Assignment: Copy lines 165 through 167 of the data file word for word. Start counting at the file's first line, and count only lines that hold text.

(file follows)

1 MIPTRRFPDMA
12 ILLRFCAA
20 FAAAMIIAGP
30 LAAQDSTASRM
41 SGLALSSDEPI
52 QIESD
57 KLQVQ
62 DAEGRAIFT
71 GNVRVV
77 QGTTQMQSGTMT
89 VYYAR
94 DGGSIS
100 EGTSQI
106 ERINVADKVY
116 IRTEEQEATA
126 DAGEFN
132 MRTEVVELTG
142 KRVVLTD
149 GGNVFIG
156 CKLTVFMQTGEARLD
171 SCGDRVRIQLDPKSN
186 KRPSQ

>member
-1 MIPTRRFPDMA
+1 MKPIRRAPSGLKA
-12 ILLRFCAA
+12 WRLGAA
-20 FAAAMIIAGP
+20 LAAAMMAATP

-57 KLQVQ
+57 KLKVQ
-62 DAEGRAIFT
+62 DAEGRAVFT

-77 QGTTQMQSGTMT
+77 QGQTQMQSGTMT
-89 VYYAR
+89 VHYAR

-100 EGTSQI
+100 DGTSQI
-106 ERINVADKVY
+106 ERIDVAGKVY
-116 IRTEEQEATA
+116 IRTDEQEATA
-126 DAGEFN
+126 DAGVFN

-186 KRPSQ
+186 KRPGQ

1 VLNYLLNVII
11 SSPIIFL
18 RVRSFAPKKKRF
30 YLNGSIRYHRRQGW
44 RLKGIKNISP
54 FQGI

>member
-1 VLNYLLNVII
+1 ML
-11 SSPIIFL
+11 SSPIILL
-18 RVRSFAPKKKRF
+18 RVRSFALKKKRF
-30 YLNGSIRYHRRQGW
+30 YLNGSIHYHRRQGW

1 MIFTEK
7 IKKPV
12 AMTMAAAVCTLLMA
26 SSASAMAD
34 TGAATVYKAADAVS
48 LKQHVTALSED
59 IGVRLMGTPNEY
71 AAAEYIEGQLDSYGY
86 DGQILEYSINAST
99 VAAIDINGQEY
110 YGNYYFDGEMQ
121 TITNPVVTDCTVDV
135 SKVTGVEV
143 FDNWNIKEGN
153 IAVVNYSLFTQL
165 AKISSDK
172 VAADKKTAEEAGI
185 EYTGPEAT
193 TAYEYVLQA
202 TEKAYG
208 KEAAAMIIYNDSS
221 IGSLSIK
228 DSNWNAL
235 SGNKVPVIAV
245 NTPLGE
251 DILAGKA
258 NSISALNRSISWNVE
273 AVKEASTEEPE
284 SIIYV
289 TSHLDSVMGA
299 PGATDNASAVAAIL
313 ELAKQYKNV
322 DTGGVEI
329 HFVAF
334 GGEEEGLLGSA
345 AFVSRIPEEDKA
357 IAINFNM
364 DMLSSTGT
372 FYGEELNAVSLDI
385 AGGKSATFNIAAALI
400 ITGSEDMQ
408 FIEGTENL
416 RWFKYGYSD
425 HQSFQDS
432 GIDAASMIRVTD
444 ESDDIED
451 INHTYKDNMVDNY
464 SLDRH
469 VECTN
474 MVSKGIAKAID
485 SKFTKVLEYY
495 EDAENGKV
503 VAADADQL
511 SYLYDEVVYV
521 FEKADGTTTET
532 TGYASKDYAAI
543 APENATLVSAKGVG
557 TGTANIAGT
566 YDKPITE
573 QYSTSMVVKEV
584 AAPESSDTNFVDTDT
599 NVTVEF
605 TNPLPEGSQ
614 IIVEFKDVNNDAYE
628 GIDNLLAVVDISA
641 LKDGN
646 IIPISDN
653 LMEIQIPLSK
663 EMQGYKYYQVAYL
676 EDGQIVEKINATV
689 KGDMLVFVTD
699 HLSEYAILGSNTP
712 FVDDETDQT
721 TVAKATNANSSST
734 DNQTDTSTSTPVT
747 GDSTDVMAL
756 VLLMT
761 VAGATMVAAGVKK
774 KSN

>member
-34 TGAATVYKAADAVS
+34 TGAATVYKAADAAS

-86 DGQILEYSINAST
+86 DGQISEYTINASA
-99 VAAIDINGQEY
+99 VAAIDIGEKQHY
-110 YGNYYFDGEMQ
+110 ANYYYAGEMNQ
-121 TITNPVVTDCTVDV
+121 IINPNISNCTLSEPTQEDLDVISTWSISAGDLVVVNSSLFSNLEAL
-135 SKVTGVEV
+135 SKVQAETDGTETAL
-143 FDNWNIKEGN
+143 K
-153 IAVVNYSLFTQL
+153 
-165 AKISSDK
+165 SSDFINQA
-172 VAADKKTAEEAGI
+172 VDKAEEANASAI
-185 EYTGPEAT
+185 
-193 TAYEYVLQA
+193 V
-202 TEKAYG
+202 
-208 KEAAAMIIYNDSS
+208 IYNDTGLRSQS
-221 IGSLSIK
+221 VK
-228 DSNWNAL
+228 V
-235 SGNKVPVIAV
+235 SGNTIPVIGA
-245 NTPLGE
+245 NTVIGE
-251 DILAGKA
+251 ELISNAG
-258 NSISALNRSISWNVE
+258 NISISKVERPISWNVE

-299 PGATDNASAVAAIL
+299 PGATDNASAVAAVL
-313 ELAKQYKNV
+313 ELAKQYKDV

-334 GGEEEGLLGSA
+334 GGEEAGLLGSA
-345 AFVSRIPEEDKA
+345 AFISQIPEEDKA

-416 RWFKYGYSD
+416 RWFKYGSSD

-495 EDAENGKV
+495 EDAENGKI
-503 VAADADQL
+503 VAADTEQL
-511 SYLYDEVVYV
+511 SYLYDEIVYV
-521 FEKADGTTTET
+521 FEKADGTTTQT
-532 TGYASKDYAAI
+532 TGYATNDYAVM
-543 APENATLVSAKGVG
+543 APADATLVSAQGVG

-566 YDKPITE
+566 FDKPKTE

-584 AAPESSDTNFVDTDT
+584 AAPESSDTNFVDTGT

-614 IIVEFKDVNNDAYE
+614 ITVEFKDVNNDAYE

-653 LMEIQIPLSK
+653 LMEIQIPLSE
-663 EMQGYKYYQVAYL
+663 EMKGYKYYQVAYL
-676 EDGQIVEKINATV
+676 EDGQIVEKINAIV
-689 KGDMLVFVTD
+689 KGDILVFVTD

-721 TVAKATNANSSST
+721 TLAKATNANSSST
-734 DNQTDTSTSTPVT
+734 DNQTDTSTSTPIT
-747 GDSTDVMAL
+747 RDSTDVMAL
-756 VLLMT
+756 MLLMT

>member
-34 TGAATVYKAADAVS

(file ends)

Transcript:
-193 TAYEYVLQA
+193 V
-202 TEKAYG